Fishing on Sanibel Island, Weight Line and Ammo Sharing | George Block


This week reminded me that the leaves are starting to change. It’s a bit early, but forecasters are predicting a bright but short-lived color sooner than usual. The birds also pack it up and fly south. Snowbirds we call them. Snowbirds, without flight feathers, are also beginning to migrate south.

Jimmy Roberts of Prosperity and his wife, Sandy, will be among them. In a few months, my phone will ring and he will be calling to check on me. He will ask me questions about our weather, which will be cold and probably rainy, then he will tell me that he is in shorts and a t-shirt somewhere in the sun. He will tell me about the weather in Florida and all the fish he caught. We always talk about the number of migrants from Ontario and Canada who come down from their big fishing to get warm weather and keep fishing. Of course, I’m going to be cranky and tell him how much I hate him.

Now I’m no longer a snowbird, but I remember fishing once in Florida off Fort Myers on Sanibel Island. If you’ve been there before, it’s a beautiful island with great fishing. I threw snook or baby tarpon in the Ding Darling reserve. Eileen used shrimp and caught a lot of spotted trout. I looked back and there were 10 cars stopped on the freeway driving through the park taking pictures of us catching fish.

Yes, I love fishing in the ocean, but this time of year is a great time to fish for steelhead in Lake Erie and the mouths and streams that surround it. Places like Elk Creek and Walnut Creek that maybe had a visitor or two a month ago will have hundreds when the fish spawn. People will come out with their nine foot noodle rods to try and hook one of these big fish. From now until extreme winter conditions, these fish will be caught on heavier lines on sacks of salmon roe. Using a lighter line to catch one of them makes the catch more fun. If you hook one up and yell “fish” most people will force themselves and come out of the water and watch you fight this monster leaping towards the shore. A friend of mine, Joe Smith from Eighty Four, caught one that weighed over 20 pounds here. It’s a big fish. If you visit him at the bait shop, you can talk to him about it. I caught quite a few in the 8-10 pound category myself and they feel huge. If you have the opportunity to go, you must have the correct license.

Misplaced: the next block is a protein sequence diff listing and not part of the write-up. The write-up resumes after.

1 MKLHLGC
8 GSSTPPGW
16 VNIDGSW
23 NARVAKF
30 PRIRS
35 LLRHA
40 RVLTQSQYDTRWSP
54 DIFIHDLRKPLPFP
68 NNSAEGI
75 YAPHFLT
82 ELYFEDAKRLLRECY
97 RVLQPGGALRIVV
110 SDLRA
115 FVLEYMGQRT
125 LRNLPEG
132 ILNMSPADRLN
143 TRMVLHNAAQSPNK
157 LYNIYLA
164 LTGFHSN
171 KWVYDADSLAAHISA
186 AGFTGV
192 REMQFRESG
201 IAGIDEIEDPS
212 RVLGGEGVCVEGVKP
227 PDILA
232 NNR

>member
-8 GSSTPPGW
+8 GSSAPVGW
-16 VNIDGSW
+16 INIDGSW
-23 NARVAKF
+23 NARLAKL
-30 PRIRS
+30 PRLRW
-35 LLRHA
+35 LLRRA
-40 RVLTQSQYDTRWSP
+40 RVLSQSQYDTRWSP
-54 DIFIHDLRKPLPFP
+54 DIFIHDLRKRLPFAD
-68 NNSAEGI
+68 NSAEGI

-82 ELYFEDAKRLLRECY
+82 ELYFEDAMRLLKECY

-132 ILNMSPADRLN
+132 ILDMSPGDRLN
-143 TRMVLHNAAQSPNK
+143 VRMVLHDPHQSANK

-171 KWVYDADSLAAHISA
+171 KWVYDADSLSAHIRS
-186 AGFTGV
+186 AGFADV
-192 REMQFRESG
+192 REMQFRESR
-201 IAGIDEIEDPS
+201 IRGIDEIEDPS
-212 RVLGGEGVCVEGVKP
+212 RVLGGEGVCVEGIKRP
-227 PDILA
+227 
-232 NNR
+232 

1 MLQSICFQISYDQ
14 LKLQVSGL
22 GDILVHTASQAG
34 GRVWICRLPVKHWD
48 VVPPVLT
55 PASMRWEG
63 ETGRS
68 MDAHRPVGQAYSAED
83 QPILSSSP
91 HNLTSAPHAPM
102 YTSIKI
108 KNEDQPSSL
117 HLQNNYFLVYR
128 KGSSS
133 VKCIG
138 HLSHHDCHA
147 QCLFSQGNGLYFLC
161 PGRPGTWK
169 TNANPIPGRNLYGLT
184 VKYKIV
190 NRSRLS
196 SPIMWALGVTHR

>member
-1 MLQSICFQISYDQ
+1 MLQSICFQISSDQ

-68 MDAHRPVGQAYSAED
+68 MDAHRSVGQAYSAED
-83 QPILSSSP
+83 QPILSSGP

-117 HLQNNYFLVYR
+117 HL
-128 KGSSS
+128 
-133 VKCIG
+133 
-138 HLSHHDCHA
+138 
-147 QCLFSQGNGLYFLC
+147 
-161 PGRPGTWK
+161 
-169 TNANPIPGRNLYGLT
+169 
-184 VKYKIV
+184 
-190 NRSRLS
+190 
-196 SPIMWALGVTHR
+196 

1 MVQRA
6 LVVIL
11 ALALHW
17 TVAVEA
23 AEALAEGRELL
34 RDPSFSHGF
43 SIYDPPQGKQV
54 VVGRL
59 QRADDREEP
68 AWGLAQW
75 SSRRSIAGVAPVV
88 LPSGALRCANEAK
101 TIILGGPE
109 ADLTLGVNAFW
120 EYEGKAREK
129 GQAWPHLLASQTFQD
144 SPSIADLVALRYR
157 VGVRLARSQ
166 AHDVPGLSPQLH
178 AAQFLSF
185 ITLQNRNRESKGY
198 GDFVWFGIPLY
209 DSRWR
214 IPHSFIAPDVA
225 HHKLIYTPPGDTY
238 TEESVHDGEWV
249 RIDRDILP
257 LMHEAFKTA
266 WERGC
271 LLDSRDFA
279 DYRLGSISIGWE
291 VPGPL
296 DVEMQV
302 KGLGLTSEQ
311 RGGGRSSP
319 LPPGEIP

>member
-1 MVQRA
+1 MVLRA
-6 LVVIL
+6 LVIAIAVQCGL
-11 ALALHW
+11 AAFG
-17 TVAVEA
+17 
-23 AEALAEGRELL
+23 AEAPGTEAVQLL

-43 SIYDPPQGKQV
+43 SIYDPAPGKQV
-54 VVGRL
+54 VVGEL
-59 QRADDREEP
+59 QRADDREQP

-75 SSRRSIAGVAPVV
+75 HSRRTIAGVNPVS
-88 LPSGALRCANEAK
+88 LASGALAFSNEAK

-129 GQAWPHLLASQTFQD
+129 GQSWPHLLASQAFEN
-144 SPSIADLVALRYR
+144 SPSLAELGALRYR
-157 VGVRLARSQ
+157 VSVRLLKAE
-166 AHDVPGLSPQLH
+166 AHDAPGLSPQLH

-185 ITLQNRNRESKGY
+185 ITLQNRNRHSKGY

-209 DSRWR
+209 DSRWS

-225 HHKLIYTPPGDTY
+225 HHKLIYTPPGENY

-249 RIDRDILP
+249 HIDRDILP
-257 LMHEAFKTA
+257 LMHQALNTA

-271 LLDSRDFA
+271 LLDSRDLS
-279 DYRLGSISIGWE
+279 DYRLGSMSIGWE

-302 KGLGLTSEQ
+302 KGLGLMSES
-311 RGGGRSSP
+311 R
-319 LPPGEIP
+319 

September and October are busy months with almost too much to do. The outdoor enthusiast who hasn’t been out with his rifle all year round suddenly needs a club or a shooting range. This year, with all the shortages of ammunition and gun supplies, including reloading, we all feel the anxiety of wasting any ammunition. This has yet to be done so we need to find some extras and get to the view before the deer season starts. We are all shooting three groups of shots instead of five groups of shots. Unless the availability of ammo and supplies opens up, I wonder if there will be fewer hunters in the woods. Like-minded people share ammo and reload supplies. I guess those of us who have been around for a long time are probably a little better because we have a stock of product. The shortage is not just the most popular items, but all phases of shooting supplies. I have a friend who requested primers last week.

This too must pass. One day, I hope these shortages will be over. But for now, stay on top of what you have and can get. You may have to sacrifice what you want for what you need to get ammo if you can find it. So share with your friends and we will all survive it.

George Block writes a weekly column on the outdoors for the Observer-Reporter.

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